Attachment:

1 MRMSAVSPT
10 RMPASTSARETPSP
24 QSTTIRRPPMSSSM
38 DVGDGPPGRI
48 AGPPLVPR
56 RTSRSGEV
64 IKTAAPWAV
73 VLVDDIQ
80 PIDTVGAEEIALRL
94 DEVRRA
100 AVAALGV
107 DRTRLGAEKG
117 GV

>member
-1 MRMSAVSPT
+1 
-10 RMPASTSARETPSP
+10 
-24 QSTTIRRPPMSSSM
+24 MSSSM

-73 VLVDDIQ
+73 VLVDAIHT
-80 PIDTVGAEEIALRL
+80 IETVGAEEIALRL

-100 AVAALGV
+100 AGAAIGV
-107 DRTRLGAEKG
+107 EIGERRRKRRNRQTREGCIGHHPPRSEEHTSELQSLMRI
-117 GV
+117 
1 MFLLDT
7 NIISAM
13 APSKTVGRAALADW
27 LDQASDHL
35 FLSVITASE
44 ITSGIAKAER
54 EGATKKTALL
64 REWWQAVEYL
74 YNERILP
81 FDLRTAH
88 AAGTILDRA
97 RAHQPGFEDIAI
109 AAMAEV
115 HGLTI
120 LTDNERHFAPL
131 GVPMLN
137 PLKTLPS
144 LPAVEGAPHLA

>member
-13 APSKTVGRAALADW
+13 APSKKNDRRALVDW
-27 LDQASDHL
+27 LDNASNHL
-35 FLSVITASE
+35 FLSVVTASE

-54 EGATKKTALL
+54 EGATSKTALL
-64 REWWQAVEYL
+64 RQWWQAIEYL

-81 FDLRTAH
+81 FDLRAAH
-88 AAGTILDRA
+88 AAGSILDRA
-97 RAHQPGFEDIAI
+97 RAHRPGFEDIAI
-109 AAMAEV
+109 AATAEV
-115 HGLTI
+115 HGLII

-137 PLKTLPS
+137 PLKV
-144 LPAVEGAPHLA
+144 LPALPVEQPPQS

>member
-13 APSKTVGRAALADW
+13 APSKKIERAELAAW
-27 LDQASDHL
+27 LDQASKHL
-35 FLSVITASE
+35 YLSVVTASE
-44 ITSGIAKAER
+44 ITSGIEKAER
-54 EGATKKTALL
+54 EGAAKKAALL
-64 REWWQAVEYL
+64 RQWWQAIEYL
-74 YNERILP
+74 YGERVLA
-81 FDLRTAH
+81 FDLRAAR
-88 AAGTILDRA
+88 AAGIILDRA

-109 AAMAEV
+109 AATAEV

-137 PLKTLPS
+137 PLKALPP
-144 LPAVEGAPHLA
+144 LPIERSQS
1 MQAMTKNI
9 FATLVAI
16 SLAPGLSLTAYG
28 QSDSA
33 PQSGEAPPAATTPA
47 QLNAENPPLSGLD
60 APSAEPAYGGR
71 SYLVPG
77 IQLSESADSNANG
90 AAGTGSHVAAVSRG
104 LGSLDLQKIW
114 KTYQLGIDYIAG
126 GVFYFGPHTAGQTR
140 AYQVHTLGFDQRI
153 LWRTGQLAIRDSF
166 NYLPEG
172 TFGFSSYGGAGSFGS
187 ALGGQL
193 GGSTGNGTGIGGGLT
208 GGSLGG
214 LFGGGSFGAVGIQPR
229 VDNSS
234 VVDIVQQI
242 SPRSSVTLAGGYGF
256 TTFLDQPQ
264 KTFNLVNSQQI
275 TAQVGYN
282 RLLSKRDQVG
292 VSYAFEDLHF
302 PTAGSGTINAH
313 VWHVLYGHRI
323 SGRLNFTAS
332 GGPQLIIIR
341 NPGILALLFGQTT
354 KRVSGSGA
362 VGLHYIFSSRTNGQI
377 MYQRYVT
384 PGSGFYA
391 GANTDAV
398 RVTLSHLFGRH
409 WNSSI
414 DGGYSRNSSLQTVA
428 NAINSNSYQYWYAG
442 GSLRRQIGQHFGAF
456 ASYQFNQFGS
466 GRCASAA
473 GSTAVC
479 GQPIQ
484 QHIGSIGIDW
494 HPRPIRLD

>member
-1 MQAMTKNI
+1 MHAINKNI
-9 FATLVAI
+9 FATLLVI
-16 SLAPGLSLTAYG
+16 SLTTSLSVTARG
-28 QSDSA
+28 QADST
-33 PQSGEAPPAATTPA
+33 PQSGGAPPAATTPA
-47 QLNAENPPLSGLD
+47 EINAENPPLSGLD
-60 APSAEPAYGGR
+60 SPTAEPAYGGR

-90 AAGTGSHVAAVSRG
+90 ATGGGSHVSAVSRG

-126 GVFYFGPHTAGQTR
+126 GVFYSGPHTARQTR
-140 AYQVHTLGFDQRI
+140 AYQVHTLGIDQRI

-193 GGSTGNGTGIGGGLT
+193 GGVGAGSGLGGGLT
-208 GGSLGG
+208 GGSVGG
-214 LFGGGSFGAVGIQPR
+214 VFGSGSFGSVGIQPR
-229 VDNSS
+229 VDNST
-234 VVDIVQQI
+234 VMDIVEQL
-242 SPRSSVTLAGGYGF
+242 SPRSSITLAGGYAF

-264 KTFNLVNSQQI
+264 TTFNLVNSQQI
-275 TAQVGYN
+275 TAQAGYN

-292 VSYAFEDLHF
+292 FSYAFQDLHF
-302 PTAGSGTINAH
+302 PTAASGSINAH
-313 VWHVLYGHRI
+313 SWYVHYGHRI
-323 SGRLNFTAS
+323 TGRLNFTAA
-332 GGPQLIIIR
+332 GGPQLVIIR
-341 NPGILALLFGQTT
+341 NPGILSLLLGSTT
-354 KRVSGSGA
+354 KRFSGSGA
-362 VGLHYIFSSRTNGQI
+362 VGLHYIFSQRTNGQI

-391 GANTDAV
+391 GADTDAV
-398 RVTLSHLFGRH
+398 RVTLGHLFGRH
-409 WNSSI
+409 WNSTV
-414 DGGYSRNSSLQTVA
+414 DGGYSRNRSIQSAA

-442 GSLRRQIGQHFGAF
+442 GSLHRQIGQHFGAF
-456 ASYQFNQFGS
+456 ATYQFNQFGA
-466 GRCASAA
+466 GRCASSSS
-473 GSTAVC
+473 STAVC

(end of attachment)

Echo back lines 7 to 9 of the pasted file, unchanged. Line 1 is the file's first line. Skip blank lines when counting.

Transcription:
64 IKTAAPWAV
73 VLVDDIQ
80 PIDTVGAEEIALRL